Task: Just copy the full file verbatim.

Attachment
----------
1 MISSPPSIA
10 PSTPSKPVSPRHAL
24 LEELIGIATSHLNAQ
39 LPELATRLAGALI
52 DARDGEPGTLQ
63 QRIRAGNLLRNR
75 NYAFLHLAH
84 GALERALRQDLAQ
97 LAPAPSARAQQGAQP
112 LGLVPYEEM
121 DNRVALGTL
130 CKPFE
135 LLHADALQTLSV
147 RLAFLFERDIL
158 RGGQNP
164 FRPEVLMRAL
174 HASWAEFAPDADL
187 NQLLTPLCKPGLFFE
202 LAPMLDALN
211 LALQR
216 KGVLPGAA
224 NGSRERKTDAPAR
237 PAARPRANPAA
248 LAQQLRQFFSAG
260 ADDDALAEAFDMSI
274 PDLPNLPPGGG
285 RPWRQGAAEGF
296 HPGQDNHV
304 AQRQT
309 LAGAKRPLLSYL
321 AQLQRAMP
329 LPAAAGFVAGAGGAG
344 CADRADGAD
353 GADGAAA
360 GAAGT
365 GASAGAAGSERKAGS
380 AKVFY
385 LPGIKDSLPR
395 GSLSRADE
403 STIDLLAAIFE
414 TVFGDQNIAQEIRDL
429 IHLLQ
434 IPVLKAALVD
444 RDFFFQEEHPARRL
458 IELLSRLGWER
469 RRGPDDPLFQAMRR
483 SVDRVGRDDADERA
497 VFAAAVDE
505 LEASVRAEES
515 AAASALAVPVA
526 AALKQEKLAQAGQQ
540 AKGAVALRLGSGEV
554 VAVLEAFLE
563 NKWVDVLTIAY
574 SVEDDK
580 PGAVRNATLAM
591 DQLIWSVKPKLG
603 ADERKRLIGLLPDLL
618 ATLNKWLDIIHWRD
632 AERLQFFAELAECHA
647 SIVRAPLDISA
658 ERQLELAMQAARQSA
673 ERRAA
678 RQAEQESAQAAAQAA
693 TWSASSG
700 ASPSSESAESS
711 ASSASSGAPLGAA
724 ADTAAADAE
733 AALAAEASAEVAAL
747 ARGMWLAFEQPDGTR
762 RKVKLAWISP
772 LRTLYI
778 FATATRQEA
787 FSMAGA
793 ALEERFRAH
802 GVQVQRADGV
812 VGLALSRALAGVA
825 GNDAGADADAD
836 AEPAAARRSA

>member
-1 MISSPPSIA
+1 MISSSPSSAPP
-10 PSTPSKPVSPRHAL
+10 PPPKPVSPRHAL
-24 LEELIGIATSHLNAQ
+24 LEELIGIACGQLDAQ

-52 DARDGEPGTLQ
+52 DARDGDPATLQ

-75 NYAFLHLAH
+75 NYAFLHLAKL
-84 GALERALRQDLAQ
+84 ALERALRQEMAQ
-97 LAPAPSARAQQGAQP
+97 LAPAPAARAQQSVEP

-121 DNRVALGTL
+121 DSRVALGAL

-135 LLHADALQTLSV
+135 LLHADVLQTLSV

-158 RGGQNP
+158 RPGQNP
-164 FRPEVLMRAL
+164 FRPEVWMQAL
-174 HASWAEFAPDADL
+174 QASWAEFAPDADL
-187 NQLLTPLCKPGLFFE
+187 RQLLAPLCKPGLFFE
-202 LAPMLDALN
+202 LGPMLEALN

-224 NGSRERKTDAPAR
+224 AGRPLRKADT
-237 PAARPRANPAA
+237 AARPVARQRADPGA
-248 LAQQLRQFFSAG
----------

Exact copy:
1 MISSPPSIA
10 PSTPSKPVSPRHAL
24 LEELIGIATSHLNAQ
39 LPELATRLAGALI
52 DARDGEPGTLQ
63 QRIRAGNLLRNR
75 NYAFLHLAH
84 GALERALRQDLAQ
97 LAPAPSARAQQGAQP
112 LGLVPYEEM
121 DNRVALGTL
130 CKPFE
135 LLHADALQTLSV
147 RLAFLFERDIL
158 RGGQNP
164 FRPEVLMRAL
174 HASWAEFAPDADL
187 NQLLTPLCKPGLFFE
202 LAPMLDALN
211 LALQR
216 KGVLPGAA
224 NGSRERKTDAPAR
237 PAARPRANPAA
248 LAQQLRQFFSAG
260 ADDDALAEAFDMSI
274 PDLPNLPPGGG
285 RPWRQGAAEGF
296 HPGQDNHV
304 AQRQT
309 LAGAKRPLLSYL
321 AQLQRAMP
329 LPAAAGFVAGAGGAG
344 CADRADGAD
353 GADGAAA
360 GAAGT
365 GASAGAAGSERKAGS
380 AKVFY
385 LPGIKDSLPR
395 GSLSRADE
403 STIDLLAAIFE
414 TVFGDQNIAQEIRDL
429 IHLLQ
434 IPVLKAALVD
444 RDFFFQEEHPARRL
458 IELLSRLGWER
469 RRGPDDPLFQAMRR
483 SVDRVGRDDADERA
497 VFAAAVDE
505 LEASVRAEES
515 AAASALAVPVA
526 AALKQEKLAQAGQQ
540 AKGAVALRLGSGEV
554 VAVLEAFLE
563 NKWVDVLTIAY
574 SVEDDK
580 PGAVRNATLAM
591 DQLIWSVKPKLG
603 ADERKRLIGLLPDLL
618 ATLNKWLDIIHWRD
632 AERLQFFAELAECHA
647 SIVRAPLDISA
658 ERQLELAMQAARQSA
673 ERRAA
678 RQAEQESAQAAAQAA
693 TWSASSG
700 ASPSSESAESS
711 ASSASSGAPLGAA
724 ADTAAADAE
733 AALAAEASAEVAAL
747 ARGMWLAFEQPDGTR
762 RKVKLAWISP
772 LRTLYI
778 FATATRQEA
787 FSMAGA
793 ALEERFRAH
802 GVQVQRADGV
812 VGLALSRALAGVA
825 GNDAGADADAD
836 AEPAAARRSA

>member
-1 MISSPPSIA
+1 MISSSPSSAPP
-10 PSTPSKPVSPRHAL
+10 PPPKPVSPRHAL
-24 LEELIGIATSHLNAQ
+24 LEELIGIACGQLDAQ

-52 DARDGEPGTLQ
+52 DARDGDPATLQ

-75 NYAFLHLAH
+75 NYAFLHLAKL
-84 GALERALRQDLAQ
+84 ALERALRQEMAQ
-97 LAPAPSARAQQGAQP
+97 LAPAPAARAQQSVEP

-121 DNRVALGTL
+121 DSRVALGAL

-135 LLHADALQTLSV
+135 LLHADVLQTLSV

-158 RGGQNP
+158 RPGQNP
-164 FRPEVLMRAL
+164 FRPEVWMQAL
-174 HASWAEFAPDADL
+174 QASWAEFAPDADL
-187 NQLLTPLCKPGLFFE
+187 RQLLAPLCKPGLFFE
-202 LAPMLDALN
+202 LGPMLEALN

-224 NGSRERKTDAPAR
+224 AGRPLRKADT
-237 PAARPRANPAA
+237 AARPVARQRADPGA
-248 LAQQLRQFFSAG